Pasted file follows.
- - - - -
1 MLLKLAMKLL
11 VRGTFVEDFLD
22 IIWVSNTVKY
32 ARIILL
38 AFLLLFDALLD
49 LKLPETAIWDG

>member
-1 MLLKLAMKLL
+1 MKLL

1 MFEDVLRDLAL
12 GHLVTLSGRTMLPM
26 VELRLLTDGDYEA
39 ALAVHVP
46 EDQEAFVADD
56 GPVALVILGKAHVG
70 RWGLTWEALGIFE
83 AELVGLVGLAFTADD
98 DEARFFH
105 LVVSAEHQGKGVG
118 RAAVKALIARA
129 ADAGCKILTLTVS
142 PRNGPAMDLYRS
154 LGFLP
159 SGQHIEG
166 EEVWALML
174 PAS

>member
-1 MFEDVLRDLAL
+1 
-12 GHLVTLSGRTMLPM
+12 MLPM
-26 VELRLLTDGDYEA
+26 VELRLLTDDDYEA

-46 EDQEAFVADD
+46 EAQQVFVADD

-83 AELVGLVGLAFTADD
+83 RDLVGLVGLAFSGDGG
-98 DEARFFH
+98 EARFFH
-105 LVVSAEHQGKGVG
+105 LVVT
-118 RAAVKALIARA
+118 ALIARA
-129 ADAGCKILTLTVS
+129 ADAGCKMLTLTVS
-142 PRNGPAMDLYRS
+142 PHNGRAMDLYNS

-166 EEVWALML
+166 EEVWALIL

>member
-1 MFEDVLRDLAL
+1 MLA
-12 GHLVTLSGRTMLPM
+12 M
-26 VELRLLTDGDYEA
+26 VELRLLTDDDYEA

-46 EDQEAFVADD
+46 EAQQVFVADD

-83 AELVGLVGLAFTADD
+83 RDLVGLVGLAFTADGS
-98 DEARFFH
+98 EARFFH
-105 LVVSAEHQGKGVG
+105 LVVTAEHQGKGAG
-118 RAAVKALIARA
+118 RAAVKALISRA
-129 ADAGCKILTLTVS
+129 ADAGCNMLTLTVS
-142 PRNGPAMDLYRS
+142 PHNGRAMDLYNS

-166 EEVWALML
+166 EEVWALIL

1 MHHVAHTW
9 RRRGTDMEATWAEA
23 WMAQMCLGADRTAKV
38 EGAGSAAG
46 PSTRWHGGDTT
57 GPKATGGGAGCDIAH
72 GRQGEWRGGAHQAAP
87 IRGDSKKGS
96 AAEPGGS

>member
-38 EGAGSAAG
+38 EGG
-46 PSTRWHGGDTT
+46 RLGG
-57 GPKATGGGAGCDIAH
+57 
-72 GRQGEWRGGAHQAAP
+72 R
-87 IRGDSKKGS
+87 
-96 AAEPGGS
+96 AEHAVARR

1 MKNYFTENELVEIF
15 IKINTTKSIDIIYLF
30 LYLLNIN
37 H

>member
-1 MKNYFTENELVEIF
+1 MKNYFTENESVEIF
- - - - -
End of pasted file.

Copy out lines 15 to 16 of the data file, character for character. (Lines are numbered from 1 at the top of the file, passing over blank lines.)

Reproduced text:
56 GPVALVILGKAHVG
70 RWGLTWEALGIFE